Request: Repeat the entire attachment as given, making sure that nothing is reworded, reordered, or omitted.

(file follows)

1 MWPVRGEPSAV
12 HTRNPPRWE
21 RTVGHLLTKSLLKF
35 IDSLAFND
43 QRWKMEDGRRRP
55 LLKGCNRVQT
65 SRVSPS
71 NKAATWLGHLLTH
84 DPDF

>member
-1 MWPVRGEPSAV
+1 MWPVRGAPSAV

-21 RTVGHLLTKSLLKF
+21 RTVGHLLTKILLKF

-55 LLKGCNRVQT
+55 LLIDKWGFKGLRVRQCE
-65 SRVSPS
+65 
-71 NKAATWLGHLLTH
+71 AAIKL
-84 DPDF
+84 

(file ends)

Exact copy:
1 MWPVRGEPSAV
12 HTRNPPRWE
21 RTVGHLLTKSLLKF
35 IDSLAFND
43 QRWKMEDGRRRP
55 LLKGCNRVQT
65 SRVSPS
71 NKAATWLGHLLTH
84 DPDF

>member
-1 MWPVRGEPSAV
+1 MWPVRGAPSAV

-21 RTVGHLLTKSLLKF
+21 RTVGHLLTKILLKF

-55 LLKGCNRVQT
+55 LLIDKWGFKGLRVRQCE
-65 SRVSPS
+65 
-71 NKAATWLGHLLTH
+71 AAIKL
-84 DPDF
+84 